You can't negotiate with a pandemic.

A virus doesn't respond to threats, bluffs, wheedling or flattery. You can't change its behavior by setting deadlines. All you can really do is slow it down, work to find a vaccine or effective treatment, and hope for the best.

The spread of the COVID-19 virus in recent weeks has done much to reveal humanity's limited control over the world in which we live. The memo hasn't been received by President Trump, though. On Monday, his "15 days to stop the spread" effort — originally conceived to challenge Americans to radical action in the face of illness — suddenly became a deadline, after which the president will apparently take it upon himself to decide who among his fellow citizens will live and who will die.

Time and tide wait for no human. Neither, apparently, does the economy.

"We cannot let the cure be worse than the problem itself," the president said Monday afternoon, warning that he won't let "social distancing" get in the way of reviving America's suddenly cratered commerce. "At the end of the 15-day period, we'll make a decision as to which way we want to go, where we want to go, the timing, and essentially we're referring to the timing of the opening ... of our country."

Monday was also the first day the United States reported more than 100 deaths from the coronavirus. By the end of this week — by the end of the president's 15-day period — that number is likely to be much higher.

"Things are going to get worse before they get better," Surgeon General Jerome Adams told the Today show on Monday.

That's an argument for staying locked down for awhile yet. Indeed, there are two big problems with Trump's apparent desire to liberate the economy from the clutches of a government shutdown. The first is legal — the shutdown orders are taking place at the state and local levels; Trump can't override the decisions of governors and mayors in their spheres of authority. (He also can't order, say, the NBA to resume play.) The second is moral and psychological — there is unlikely to be much "pent-up demand" to jumpstart the economy if Americans remain terrified to go out, or if they're grieving lost friends and family for months to come. The best way to fight the economic damage of COVID-19 is to fight the virus itself.

Under those circumstances, it would be easier and safer simply to pay everybody to stay home, right?

It's clear, however, that Trump is done giving much credence to the medical officials advising him, and listening more to Fox News conservatives who are arguing the quarantine is too high a price to pay for keeping their fellow Americans — especially the older ones most vulnerable to the illness — alive and healthy.

"I'm not living in fear of COVID-19, I'm living in fear of what's happening to this country," Texas Lt. Gov. Dan Patrick, a Republican, said Monday night on Tucker Carlson's show, adding: "No one reached out to me and said, ‘As a senior citizen, are you willing to take a chance on your survival in exchange for keeping the America that all America loves for your children and grandchildren?' And if that's the exchange, I'm all in."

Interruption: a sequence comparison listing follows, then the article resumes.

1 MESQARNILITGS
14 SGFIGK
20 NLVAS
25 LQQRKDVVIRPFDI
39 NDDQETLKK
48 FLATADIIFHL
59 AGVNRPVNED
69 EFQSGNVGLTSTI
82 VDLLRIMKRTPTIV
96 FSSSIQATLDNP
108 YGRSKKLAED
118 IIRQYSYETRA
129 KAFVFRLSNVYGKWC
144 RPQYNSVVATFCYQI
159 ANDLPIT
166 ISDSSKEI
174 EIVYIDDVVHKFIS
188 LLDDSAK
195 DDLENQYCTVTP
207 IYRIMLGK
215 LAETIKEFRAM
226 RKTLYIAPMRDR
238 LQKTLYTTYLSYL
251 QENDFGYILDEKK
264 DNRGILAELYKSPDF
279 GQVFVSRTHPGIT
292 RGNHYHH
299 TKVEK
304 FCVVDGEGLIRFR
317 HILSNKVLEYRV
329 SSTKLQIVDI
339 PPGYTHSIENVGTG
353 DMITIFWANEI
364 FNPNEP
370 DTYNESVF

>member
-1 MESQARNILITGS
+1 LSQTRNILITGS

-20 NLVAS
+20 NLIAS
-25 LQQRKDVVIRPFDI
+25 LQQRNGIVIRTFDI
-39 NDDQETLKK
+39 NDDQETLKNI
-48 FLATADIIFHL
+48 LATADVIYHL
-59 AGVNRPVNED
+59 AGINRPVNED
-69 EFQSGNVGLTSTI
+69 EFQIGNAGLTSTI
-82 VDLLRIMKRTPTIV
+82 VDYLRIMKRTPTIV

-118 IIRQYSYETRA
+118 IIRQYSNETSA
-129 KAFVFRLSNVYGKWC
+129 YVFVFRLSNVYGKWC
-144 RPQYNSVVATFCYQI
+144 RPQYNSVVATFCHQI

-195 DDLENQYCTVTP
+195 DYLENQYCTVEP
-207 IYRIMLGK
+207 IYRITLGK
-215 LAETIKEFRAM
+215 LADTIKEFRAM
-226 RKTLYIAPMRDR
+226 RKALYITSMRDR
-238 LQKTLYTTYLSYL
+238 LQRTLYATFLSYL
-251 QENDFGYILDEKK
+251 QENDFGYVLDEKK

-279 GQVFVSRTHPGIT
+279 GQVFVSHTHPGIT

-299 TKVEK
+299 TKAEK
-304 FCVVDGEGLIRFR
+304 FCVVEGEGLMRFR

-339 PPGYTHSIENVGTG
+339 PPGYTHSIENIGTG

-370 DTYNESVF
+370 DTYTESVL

That is a particularly interesting comment coming from Patrick, who has made his name as a pro-life right-wing culture warrior. When a racist gunman killed 22 people at an El Paso Wal-Mart last year, Patrick blamed abortion and video games. "We have devalued life in this country," he said then. Now he is suggesting that some lives are more valuable than others. Why? Because preserving some lives requires a halt to economic activity.

Democrats, of course, have pushed back. "If it's public health versus the economy, the only choice is public health," New York Gov. Andrew Cuomo tweeted. "You cannot put a value on human life."

There is probably a third way. In reality, a pure "shelter in place" order by state and local governments will probably have a limited life span. Forget economics — after a bit, human nature dictates Americans are going to want to stretch their legs and even socialize a little bit. And that date is probably coming sooner than the 18 months some doctors say it will take to implement a working vaccine.

It is still possible to maintain some level of social distancing and other healthy practices under such circumstances. In China, for example, hundreds of movie theaters reopened on Monday. Residents are cautiously emerging — a friend of mine in Shanghai over the weekend posted pictures of residents having a rooftop dinner together: Everybody around the table was wearing a safety mask. That sort of quasi-quarantine, quasi-normal event will probably become a familiar sight in America sometime in the not-too-distant future.

Before that can happen here, though, the threat of COVID-19 will have to recede considerably. Rigorous testing and temperature-taking regimes will need to be in place. Masks will have to be much more widely available. But as long as the number of cases keeps increasing, as long as hospitals warn they are being overwhelmed and undersupplied in the face of the pandemic, it is best that everybody — including as many workers as humanly possible — shelter in place.

Even Donald Trump can't change that truth just by setting a deadline. The virus has a say in the matter.